In response to global trends and local needs, many central banks are evaluating the benefits and challenges associated with offering a retail central bank digital currency (CBDC) for the general public to use in day-to-day payments.
By Martin Etheridge, senior vice president
for product development, digital assets and blockchain
Tackling the chargeback surge
The past two years have been a watershed moment for e-commerce, but the rise in online purchases has triggered an unexcepted consequence: a surge in both transaction disputes and chargebacks.
By Jeremy Bornstein, senior vice president
for product management at Ethoca, a Mastercard company
Welcome to the Mastercard podcast that shines a light on the future of work and the topics of now. Hosted by Latoya Bennett-Johnson, she’ll guide engaging discussions with Mastercard employees and thought-leaders.
Taking control of bill payments in the era of hybrid work
I finally took the plunge and opened
my own small business. It’s called ‘She sells’ and—yep, you guessed it—sells seashells on the seashore. I’m making money, but I’m spending a lot of money too: on subscriptions, supplies and travel expenses. When look through
my accounts it feels like I’m investing
a lot in the business community without getting anything back.
Get easy savings in our response
I finally took the plunge and opened my own small business. It’s called ‘She sells’ and—yep, you guessed it—sells seashells on the seashore. I’m making money, but I’m spending a lot of money too: on subscriptions, supplies and travel expenses. When I look through my accounts it feels like I’m investing a lot in the business community without getting anything back.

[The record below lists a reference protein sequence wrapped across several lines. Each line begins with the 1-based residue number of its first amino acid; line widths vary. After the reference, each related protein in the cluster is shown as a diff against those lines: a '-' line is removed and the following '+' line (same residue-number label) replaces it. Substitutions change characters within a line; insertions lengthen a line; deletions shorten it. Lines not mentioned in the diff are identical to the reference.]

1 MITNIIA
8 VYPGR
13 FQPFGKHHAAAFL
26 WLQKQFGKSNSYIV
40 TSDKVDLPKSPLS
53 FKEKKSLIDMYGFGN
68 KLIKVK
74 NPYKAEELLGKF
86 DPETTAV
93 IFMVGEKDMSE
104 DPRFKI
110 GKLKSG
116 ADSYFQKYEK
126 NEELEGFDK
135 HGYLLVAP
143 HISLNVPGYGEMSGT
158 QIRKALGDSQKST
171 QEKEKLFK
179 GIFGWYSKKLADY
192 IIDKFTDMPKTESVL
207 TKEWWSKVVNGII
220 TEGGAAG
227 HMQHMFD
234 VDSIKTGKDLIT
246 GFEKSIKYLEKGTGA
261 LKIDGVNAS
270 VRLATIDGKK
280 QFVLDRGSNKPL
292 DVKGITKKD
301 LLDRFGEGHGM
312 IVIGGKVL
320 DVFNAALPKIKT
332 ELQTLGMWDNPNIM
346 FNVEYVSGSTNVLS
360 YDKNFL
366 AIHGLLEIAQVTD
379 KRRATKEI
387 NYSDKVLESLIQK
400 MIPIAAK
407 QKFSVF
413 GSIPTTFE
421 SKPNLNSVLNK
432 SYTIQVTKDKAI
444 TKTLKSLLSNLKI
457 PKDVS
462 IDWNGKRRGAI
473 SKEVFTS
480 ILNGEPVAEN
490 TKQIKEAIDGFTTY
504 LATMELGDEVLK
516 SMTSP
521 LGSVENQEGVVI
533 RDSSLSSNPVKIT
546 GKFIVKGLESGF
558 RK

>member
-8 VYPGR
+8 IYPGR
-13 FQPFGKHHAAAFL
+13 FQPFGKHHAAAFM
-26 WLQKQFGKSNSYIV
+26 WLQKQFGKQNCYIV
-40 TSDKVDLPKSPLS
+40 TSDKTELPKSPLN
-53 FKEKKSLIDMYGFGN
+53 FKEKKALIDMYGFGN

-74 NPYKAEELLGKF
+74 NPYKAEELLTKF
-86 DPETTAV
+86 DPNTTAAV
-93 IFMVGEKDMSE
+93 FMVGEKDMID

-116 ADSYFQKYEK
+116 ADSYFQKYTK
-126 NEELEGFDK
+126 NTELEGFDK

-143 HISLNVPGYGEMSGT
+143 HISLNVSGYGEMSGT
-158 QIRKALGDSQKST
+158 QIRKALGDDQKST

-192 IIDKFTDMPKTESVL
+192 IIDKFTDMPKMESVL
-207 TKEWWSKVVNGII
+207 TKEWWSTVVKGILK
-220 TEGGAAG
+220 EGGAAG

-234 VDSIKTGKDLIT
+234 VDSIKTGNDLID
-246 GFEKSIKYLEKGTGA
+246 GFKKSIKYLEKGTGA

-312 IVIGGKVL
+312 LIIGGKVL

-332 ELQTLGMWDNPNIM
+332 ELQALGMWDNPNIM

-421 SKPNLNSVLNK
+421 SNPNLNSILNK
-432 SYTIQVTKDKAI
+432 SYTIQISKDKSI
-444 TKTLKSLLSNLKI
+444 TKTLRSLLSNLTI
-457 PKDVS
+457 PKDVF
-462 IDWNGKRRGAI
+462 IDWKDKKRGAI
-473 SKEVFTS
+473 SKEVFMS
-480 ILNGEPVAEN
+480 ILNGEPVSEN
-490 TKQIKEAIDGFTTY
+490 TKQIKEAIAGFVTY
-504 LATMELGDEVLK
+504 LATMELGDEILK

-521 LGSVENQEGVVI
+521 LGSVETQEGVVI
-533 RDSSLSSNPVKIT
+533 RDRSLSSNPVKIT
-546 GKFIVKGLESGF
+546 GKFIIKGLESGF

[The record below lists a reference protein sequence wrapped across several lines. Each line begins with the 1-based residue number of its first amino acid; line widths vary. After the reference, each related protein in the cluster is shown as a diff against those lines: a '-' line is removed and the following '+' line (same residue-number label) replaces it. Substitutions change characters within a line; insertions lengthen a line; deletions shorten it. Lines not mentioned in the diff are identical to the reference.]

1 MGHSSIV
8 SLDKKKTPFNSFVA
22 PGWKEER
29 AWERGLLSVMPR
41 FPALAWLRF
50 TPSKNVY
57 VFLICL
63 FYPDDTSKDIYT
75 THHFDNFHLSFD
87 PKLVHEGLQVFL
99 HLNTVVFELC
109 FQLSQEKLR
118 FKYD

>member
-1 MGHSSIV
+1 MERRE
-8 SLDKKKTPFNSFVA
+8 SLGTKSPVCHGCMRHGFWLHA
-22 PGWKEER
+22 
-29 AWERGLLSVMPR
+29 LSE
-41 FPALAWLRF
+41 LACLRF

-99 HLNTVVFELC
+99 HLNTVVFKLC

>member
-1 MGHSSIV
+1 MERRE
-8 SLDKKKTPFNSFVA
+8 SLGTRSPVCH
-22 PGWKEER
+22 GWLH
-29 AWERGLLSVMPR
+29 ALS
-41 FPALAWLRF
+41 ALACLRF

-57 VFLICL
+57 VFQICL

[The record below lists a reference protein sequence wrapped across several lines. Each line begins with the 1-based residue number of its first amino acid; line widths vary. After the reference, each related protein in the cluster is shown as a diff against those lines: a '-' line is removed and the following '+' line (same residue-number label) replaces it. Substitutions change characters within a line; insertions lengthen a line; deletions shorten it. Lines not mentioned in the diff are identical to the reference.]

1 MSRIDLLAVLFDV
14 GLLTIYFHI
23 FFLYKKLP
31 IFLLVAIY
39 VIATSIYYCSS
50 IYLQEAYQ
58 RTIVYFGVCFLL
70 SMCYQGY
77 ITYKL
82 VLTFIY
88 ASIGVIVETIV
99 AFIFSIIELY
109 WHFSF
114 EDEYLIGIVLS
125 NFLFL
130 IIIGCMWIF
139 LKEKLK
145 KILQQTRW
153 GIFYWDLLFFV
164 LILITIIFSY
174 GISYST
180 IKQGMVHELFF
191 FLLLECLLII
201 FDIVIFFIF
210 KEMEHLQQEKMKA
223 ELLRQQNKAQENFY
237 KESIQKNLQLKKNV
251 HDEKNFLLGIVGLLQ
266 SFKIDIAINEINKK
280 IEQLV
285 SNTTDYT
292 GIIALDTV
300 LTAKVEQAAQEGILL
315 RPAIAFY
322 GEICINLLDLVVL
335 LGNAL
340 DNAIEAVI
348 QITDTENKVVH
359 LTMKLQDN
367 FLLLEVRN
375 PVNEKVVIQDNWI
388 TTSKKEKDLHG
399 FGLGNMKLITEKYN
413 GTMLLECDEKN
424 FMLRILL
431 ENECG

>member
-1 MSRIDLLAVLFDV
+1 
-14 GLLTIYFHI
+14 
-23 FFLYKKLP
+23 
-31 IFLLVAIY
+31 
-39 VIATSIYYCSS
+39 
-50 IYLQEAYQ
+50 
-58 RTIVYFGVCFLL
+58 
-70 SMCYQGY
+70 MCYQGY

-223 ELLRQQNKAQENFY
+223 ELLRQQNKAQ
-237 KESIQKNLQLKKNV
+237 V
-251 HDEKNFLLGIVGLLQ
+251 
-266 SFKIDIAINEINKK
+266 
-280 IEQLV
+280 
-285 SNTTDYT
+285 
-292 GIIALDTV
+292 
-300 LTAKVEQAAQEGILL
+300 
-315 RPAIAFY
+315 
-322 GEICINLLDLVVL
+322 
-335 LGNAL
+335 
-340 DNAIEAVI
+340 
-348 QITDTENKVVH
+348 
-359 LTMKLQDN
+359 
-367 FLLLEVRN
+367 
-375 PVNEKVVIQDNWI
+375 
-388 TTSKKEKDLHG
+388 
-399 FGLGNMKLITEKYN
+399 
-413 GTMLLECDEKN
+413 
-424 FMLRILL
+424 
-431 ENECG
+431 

Kudos to you for taking a risk, chasing your dream and putting it all on the line to create a business. But with a busy life and tight budgets to manage, you need to spend your time and money wisely.
Small to medium-sized businesses spend an average of $2,032 on their cards every month—more than double the consumer average $954 monthly spend. So you’d think someone would have realized business owners deserve a reward for their loyalty.
They did—you just need to know where to look.
On the Mastercard Easy Savings website, you can find a list of merchants that offer cashback, offers and rewards on every dollar you spend—from hotels and restaurants to fuel. You can also get rewards on business services and digital tools to unlock your business potential and keep you moving forward. It’s totally free to access and easy to enrol. And that’s empowering every business.
Mastercard Easy Savings is a fast-growing loyalty program that helps merchants reach high-spending small and medium enterprises across the globe. For more information, please contact your Mastercard account representative.
In the inaugural episode of this Mastercard game show, Sandeep Malhotra, head of Products & Innovation in APAC, gets grilled in the
View previous issues
—Sally Sells Seashells
Watch the webinar
Designed by Mastercard Creative Studio
Skilling for a digital future
An innovative initiative in Indonesia is empowering 100,000 people with in-demand skills for the digital economy.
Mastercard Center for Inclusive Growth
Travel 2022: Trends and transitions toward recovery
The desire to travel is strong, and consumer and commercial demand for air travel accelerated meaningfully in early 2022.
Could this be the start of travel’s long-awaited recovery?
MASTERCARD ECONOMICS INSTITUTE
Amid mounting household financial pressures, here’s how companies can protect their customers